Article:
LONDON (Reuters) – Some Bank of England officials say the time is approaching for action to fend off higher inflation as Britain reopens its economy, but others want more time to assess the risks or say the jump in prices is likely to prove temporary. Following are highlights of BoE policymakers’ recent comments about inflation […]
Inflation and the Bank of England: what its rate-setters are saying
LONDON (Reuters) – Some Bank of England officials say the time is approaching for action to fend off higher inflation as Britain reopens its economy, but others want more time to assess the risks or say the jump in prices is likely to prove temporary.
Following are highlights of BoE policymakers’ recent comments about inflation and the outlook for the central bank’s bond-buying programme and near-zero benchmark interest rates.
The BoE is due to announce it next monetary policy decisions on Aug. 5 along with new forecasts for the economy.
For an article on what the BoE’s options for tightening monetary policy are, click on.
ANDREW BAILEY, GOVERNOR
July 15: “What we will have to do, again, is go through all the evidence and assess to what extent we think the sorts of things that underlie that are likely to be transitory … I do react somewhat to people who say ‘the Bank of England’s being casual about it’.”
DAVE RAMSDEN, DEPUTY GOVERNOR (MARKETS & BANKING)
July 14: “Based on the rapid pace of developments since we published our May forecasts and the shift in the balance of risks, I can envisage those conditions for considering tightening being met somewhat sooner than I had previously expected. That reflects my current assessment that on balance I put more weight on my inflationary than my disinflationary scenario.”
JONATHAN HASKEL, EXTERNAL MEMBER
July 19: “In the immediate term, the risk of a pre-emptive monetary tightening curtailing the recovery continues to outweigh the risk of a temporary period of above-target inflation. For the foreseeable future, in my view, tight policy isn’t the right policy.”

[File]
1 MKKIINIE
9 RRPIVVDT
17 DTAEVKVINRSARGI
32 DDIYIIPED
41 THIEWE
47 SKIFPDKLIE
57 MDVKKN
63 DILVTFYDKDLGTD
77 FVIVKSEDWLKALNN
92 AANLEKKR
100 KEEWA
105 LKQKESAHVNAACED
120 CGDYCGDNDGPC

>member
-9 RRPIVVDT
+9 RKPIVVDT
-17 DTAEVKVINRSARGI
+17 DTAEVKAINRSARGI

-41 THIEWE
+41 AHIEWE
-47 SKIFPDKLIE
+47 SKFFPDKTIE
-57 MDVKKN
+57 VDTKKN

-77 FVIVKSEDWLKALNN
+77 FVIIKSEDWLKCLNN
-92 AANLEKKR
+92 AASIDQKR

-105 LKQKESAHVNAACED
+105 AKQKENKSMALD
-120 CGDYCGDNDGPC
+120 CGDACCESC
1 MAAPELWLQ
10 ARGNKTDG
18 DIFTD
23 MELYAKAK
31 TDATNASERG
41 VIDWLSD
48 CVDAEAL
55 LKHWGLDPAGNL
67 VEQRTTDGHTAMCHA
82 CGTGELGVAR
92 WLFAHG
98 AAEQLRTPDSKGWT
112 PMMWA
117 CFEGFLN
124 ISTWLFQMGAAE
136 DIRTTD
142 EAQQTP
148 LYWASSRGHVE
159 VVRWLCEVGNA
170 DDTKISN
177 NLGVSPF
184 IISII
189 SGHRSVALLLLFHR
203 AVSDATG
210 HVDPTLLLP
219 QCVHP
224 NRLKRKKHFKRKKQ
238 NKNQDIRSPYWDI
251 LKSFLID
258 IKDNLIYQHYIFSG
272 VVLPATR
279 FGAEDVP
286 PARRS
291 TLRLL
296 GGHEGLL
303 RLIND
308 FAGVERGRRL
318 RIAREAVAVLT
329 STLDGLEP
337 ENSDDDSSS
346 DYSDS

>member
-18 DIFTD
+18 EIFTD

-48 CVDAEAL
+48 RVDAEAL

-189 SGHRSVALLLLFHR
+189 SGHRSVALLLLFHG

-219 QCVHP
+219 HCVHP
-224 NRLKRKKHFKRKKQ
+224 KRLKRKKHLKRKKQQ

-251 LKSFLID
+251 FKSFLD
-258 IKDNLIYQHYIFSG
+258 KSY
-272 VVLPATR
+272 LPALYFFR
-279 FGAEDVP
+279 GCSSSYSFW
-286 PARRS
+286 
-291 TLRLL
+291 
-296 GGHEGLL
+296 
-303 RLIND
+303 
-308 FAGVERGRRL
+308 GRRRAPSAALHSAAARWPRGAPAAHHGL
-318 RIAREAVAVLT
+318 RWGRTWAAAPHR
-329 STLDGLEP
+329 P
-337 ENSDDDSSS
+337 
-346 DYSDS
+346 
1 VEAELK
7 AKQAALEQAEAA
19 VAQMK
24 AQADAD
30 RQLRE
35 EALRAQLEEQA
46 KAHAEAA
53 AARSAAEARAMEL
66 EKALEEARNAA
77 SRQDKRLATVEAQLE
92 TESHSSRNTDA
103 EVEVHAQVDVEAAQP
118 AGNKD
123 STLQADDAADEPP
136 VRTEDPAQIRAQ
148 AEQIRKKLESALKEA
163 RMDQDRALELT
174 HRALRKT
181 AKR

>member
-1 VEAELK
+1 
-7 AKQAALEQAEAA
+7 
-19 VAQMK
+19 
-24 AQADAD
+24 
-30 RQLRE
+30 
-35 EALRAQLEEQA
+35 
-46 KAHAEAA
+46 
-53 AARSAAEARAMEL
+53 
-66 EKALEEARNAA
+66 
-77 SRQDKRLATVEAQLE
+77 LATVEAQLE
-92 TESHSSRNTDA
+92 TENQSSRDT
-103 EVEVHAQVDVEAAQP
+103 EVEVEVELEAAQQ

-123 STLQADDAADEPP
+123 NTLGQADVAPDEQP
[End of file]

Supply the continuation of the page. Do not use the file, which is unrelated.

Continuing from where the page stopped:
MICHAEL SAUNDERS, EXTERNAL MEMBER
July 15: “In my view, if activity and inflation indicators remain in line with recent trends and downside risks to growth and inflation do not rise significantly (and these conditions are important), then it may become appropriate fairly soon to withdraw some of the current monetary stimulus … For me, the question of whether to curtail our current asset purchase program early will be under consideration at our forthcoming meetings.”
JON CUNLIFFE, DEPUTY GOVERNOR (FINANCIAL STABILITY)
July 14: “One shouldn’t expect the reopening of the economy to be smooth. This is not something that you can just close down and reopen without bumps in the way … We’re seeing a surge in demand. We’re seeing some constrictions in supply that’s driving inflation. How persistent is that (is the) clear question… We would expect some of these pressures, and we would expect transitory pressures at this stage.”
GERTJAN VLIEGHE, EXTERNAL MEMBER (UNTIL SEPT. 1, 2021)
May 27: “The first rise in Bank Rate is likely to become appropriate only well into next year, with some modest further tightening thereafter…. It would probably take until the first quarter of next year to have a clear view of the post-furlough unemployment and wage dynamics.”
CATHERINE MANN, EXTERNAL MEMBER (FROM SEPT. 1, 2021)
July 19: “We don’t want to repeat that (post-financial crisis underperformance) coming out of COVID. And so I think that bears on the need to not be premature in terms of tightening monetary policy.”
“The sort of metaphor has been used, and I guess it’s appropriate under the current circumstances, is to say: ‘You’ve got to wait until you see the whites of their eyes’.”
BEN BROADBENT, DEPUTY GOVERNOR (MONETARY POLICY)
May 7: Broadbent said policymakers were less likely to loosen policy than they thought three months earlier.
“The bias toward easing that we might have had is less pronounced,” he said.
SILVANA TENREYRO, EXTERNAL MEMBER
April 12: “One lesson that we learned from the financial crisis is that withdrawing policy support too early can be very costly.”
“Withdrawing it too early… can lead to scarring effects on the labour market that would be very costly and slow down growth going forward.”
(Writing by William Schomberg)